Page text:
I can still smell the warm night air, pregnant with the nectar of caper flowers and wild fennel. The land on Salina is so fertile from fresh water springs and volcanic soil that lush vegetation bursts out of the hills and seems to spill onto the windy roads before you. The island is Sicilian in character but arid is not a way to describe it, this place is injected with vibrant emerald green life.
I love the main port, Santa Maria di Salina with the clamour of its noisy fish monger, a modest amount of tourist tat strewn on the pavement dotted with the occasional set of rough pearls and the twinkling lights from Lipari island, flickering like candles in the haze across the archipelago. Next to it sits Lingua, a small village with a big reputation for the best granita in the country. A busy panneria named Da Alfredo sells them in a rainbow of flavours from refreshing watermelon to cool fichi d’india, so good that Sean Connery sends his skivvys off the yacht to fetch them in the baking afternoon sun. But the best part of this island lies over the double peaks and nestles within the crater of an extinct volcano.
Pollara looks as if she has been ripped in half by Aeolus, the tempestuous god of wind. She is a gigantic semi-circular amphitheatre with stonewashed houses as her players and behind her abrupt curved cliff, rests a perfectly round, shallow cove that gently laps against the shore. This is a haven for fish and so a heaven for snorkelers, but if I take you back up the 300 carved, steep stone steps, we end up in a farm called Al Capero.
Al Cappero is an Agroturismo that cooks and sells the food it produces. Capers are the island’s main produce, along with light Malvasia wine and fish from the abundant deep blue surrounding it. Pollara faces the West and so as you polish off your last mouthful of freshly stuffed squid with lemon drenched breadcrumbs and sip on a silky mouthful of sweet Malvasia, you and the dappled sea become bathed in soft pinky-orange light.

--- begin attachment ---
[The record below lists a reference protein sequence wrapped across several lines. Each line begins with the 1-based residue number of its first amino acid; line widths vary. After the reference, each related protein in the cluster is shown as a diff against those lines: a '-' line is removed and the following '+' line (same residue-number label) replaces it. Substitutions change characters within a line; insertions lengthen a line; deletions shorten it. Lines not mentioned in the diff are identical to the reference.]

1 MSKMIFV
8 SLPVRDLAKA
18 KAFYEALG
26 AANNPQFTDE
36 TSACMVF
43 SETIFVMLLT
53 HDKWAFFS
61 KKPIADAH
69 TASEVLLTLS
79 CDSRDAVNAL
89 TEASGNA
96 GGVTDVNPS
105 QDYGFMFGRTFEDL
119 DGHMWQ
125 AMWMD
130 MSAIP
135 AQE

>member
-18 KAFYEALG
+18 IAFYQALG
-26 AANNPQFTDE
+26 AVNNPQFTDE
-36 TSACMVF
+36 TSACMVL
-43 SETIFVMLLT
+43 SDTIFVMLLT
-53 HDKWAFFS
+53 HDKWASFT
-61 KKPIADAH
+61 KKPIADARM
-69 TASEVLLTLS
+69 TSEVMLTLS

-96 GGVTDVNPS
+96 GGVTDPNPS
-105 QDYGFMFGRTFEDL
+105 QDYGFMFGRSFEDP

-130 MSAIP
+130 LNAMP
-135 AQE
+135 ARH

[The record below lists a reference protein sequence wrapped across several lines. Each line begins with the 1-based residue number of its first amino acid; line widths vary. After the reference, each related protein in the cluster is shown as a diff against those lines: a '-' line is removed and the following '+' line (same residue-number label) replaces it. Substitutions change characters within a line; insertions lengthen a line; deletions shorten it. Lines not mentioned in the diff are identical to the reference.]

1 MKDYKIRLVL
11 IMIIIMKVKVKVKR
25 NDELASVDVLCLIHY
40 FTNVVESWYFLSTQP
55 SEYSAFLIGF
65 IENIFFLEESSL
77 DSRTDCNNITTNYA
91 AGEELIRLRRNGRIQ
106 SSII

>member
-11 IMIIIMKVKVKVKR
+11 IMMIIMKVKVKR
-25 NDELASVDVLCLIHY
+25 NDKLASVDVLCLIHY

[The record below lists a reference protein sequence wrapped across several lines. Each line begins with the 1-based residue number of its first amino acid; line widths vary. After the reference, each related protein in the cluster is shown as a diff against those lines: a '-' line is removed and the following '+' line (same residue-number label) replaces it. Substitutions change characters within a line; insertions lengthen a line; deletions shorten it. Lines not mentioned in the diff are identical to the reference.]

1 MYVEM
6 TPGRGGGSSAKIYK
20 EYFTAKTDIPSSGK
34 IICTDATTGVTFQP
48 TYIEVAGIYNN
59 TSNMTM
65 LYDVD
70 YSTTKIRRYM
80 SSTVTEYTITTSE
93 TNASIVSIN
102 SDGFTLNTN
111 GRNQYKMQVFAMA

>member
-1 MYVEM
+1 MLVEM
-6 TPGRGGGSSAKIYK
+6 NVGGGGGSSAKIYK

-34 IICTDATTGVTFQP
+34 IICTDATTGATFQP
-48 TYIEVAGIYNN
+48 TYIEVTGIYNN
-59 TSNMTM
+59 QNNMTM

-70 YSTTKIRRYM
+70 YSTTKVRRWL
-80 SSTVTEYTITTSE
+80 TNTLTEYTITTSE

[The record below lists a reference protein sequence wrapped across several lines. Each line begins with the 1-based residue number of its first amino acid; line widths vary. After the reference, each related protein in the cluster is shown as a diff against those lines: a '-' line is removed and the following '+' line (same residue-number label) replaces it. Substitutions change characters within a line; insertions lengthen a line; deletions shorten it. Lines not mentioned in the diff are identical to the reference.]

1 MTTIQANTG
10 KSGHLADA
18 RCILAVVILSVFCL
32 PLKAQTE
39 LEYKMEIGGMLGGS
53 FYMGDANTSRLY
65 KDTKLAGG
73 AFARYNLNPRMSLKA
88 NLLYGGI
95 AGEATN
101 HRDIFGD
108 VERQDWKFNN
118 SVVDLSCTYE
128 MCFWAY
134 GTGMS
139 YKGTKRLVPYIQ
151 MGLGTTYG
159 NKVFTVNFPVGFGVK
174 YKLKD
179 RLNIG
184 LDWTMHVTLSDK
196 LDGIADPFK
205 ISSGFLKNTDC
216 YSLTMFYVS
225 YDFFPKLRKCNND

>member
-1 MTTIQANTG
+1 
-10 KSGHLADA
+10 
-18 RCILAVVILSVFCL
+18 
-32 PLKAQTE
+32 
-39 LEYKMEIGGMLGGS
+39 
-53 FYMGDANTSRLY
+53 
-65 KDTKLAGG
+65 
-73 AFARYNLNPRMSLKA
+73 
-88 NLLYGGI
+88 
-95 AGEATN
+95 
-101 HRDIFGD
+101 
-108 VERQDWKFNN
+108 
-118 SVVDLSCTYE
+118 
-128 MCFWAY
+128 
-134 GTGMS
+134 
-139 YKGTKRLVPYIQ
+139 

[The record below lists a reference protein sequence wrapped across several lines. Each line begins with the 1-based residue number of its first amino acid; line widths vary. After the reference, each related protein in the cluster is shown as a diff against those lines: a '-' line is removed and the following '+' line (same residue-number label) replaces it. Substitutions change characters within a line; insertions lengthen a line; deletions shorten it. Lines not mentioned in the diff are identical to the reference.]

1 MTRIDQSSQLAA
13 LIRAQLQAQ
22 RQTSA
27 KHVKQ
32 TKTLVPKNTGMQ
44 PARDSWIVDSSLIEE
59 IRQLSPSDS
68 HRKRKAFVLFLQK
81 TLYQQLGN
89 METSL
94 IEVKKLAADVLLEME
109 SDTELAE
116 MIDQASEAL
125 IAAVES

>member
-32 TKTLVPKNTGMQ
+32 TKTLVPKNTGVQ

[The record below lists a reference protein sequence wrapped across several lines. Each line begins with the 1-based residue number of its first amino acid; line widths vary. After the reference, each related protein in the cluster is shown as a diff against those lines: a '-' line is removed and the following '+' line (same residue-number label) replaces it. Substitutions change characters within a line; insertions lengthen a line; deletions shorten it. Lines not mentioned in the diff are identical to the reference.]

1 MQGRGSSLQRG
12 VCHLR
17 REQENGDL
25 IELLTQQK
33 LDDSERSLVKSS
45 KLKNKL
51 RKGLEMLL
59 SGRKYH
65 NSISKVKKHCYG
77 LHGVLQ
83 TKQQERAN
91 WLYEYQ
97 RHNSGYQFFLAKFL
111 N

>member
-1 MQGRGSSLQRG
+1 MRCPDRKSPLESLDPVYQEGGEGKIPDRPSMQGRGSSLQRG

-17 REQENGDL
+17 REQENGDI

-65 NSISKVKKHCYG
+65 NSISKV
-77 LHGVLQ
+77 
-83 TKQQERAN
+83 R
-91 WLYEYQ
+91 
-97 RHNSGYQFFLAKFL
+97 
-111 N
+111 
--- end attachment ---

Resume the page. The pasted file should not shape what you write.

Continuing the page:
Anna, the grandmother and family cook, told me the ingredients for her famous caper pesto. I even took away a couple of jars and have been trying to determine the measurements ever since. We often see capers as a finishing touch or foil to something else and never a main ingredient but this dish, in all its beautiful simplicity, shows them off in their finest light. It is true memory-food and even though I haven’t been to Salina in 3 years, a forkful of this instantly transports me back to that honeyed evening with the scent of caper flowers on the breeze.
- 2 cloves of garlic
- A handful of fresh finely chopped parsley
- 1 tsp white wine vinegar
- 2 tbsp cup extra virgin olive oil
- 1 red chili
- 1/2 cup pine nuts
- 2/3 cup (roughly 100g jar) salted capers
- Parmezan for grating
Finely chop your garlic and chili. You can either add all of the ingredients to a food processor or chop the capers and grind it all up with a pestle and mortar. Be sure to warm the pesto up on a very low heat, otherwise it sticks to the bottom of the pan and you wouldn’t want to waste a morsel of this beautiful food.
The man picking capers is taken from the brilliant Jamie Oliver Magazine and the photo of Pollara is my desktop background of the month. Click on it for the full sized image and download.